Lithium Supply and Markets Conference 2018 Round-Up

Battery Metals
Lithium Investing

Here is the complete compilation of all our interviews from the 2018 Lithium Supply and Markets conference in Las Vegas.

This year’s Lithium Supply and Markets conference in Las Vegas had plenty of presentations, panel discussions and experts willing to share their knowledge with an eager audience.

The Investing News Network (INN) kept busy at the event, which ran from June 26 to 28, engaging with companies, attending panel discussions and of course interviewing industry experts.

For everything you need to know on investing in the lithium space, here is INN’s full recap of the 2018 Lithium Supply and Markets conference.

Ken Brinsden of Pilbara Minerals: “There is Insatiable Demand for Lithium”

“Whether it’s a car maker or a big battery materials company, there is insatiable demand [for lithium],” said Ken Brinsden, managing director of Pilbara Minerals (ASX:PLS). Brinsden also talked about the next milestones for Pilbara, which recently produced the first concentrate at its Pilgangoora project.

Simon Moores: Challenges and Opportunities in the Lithium Market

Simon Moores, managing director at Benchmark Mineral Intelligence, shares his thoughts on the lithium market, including the opportunities and challenges ahead.

Ken Hoffman: Lithium Market Myths, Prices and What’s Ahead

Ken Hoffman, basic materials expert at McKinsey & Co., talks about myths in the lithium market, prices and what’s ahead.

Andrew Miller: Lithium Deals, China’s Conversion Capacity and Prices

Speaking about the current state of demand, Benchmark Mineral Intelligence Senior Analyst Miller said demand growth in China was a bit slower in the first half of the year, but he expects it will improve in the second half.

Jon Hykawy: What’s Next for Battery Technology and Metals Demand?

Jon Hykawy of Stormcrow Capital shares his thoughts on lithium-ion batteries, new technology and the future of the battery metals market.

Howard Klein: The Real Turning Point for Lithium Will Happen After 2025

Howard Klein, founder of RK Equity and author of the Lithium-ion Bull newsletter, talks about current trends in the lithium space. “A lot of the lithium forecasts have been focused on 2025, and that started about two or three years ago, but now we’re getting closer to 2030. And I think that’s important because the real inflection point and the uplift will happen post 2025,” he said.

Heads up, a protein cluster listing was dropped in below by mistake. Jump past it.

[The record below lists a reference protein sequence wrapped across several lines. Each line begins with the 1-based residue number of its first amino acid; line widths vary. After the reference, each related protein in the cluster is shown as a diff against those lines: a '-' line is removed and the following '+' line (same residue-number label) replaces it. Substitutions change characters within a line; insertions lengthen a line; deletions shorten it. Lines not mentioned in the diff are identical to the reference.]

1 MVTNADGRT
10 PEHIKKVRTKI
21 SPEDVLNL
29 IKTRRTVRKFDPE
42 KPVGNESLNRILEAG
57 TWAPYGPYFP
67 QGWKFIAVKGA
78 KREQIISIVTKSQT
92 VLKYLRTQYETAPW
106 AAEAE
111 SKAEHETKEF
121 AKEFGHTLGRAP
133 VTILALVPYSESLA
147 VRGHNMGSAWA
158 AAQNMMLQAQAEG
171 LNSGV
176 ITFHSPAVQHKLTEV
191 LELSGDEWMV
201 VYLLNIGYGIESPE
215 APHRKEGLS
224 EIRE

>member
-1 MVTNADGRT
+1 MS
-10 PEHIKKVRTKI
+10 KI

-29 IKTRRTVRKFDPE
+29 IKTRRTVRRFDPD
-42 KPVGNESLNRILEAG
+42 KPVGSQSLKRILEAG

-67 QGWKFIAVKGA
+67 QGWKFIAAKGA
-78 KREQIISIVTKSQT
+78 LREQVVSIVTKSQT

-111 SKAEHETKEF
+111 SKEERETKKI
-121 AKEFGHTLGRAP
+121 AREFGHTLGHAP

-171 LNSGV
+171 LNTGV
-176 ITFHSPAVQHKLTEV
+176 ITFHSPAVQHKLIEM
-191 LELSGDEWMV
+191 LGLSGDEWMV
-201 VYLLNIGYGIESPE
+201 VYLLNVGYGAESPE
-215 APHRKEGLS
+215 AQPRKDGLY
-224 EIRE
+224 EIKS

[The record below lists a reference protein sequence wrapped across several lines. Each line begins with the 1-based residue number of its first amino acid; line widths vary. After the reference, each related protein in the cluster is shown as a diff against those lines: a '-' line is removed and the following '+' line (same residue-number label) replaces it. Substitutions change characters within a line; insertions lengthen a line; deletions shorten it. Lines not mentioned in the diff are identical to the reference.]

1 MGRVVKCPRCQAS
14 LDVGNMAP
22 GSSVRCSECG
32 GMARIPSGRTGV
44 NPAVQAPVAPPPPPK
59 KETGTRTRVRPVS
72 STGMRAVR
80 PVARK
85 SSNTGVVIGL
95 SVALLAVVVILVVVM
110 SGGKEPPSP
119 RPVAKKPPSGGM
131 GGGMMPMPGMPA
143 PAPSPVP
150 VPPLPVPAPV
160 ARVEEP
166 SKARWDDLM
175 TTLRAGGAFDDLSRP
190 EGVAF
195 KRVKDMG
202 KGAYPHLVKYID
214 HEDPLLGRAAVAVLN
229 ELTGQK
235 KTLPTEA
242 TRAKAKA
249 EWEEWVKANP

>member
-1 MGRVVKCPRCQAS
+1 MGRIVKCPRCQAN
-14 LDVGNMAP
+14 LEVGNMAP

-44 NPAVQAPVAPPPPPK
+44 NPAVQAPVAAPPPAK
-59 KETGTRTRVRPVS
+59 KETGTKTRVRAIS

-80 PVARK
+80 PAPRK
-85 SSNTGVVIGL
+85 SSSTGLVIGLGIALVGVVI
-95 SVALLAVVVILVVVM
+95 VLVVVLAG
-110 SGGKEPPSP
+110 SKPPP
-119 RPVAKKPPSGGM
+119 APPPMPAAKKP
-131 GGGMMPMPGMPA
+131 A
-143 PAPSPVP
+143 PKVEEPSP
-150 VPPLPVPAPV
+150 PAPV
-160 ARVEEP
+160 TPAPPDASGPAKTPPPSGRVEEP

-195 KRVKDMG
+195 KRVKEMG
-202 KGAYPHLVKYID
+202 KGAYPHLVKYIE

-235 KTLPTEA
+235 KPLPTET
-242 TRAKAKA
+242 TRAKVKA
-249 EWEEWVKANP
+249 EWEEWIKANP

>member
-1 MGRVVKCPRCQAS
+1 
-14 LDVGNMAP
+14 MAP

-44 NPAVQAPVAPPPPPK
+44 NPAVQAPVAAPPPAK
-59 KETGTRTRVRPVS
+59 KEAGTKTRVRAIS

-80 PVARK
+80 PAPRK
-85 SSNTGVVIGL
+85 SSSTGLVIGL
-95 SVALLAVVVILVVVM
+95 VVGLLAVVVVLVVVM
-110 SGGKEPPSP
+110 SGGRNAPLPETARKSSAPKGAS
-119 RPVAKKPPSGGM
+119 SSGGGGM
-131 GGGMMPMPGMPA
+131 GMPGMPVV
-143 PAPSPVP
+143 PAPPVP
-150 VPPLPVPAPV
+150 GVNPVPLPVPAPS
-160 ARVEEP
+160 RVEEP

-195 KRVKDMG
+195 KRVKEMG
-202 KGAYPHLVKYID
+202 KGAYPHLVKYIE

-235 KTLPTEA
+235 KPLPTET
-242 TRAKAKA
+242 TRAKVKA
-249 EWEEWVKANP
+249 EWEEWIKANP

Andy Leyland: Lithium Hydroxide Demand and Oversupply Worries

Speaking about whether lithium carbonate and hydroxide prices will converge in the near future, Andy Leyland, Benchmark Mineral Intelligence’s head of forecasting, said that from a production cost point of view, in the long term some convergence in the market is expected. “However, what you’re seeing at the moment is a lot more demand for lithium hydroxide in the immediate future,” he added.

Chloe Holzinger: Why Solid-state Batteries Are the Future

Chloe Holzinger, research associate at Lux Research, shares her thoughts on the energy storage market, solid-state batteries and more.

Albert Li: The Current State of the Lithium Market in China

Benchmark Mineral Intelligence analyst Albert Li, who is focused on market research, price assessments and trends in China, says there are political and economical factors that could impact the market in the Asian country.

Anthony Milewski: Why Cobalt Still Has a Bright Future

Speaking about cobalt supply, Anthony Milewski, CEO of Cobalt 27 (TSXV:KBLT), said he expects a number of cobalt projects to come onstream in the next few years, which will help supply demand from the electric car sector.

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Securities Disclosure: I, Priscila Barrera, hold no direct investment interest in any company mentioned in this article.

Editorial Disclosure: The Investing News Network does not guarantee the accuracy or thoroughness of the information reported in contributed article. The opinions expressed in these interviews do not reflect the opinions of the Investing News Network and do not constitute investment advice. All readers are encouraged to perform their own due diligence.

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